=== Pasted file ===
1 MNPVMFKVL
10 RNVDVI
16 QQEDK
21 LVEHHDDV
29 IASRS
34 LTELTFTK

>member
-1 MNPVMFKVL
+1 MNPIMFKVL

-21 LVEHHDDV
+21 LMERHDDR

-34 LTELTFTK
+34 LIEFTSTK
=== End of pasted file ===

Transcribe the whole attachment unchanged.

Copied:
1 MNPVMFKVL
10 RNVDVI
16 QQEDK
21 LVEHHDDV
29 IASRS
34 LTELTFTK

>member
-1 MNPVMFKVL
+1 MNPIMFKVL

-21 LVEHHDDV
+21 LMERHDDR

-34 LTELTFTK
+34 LIEFTSTK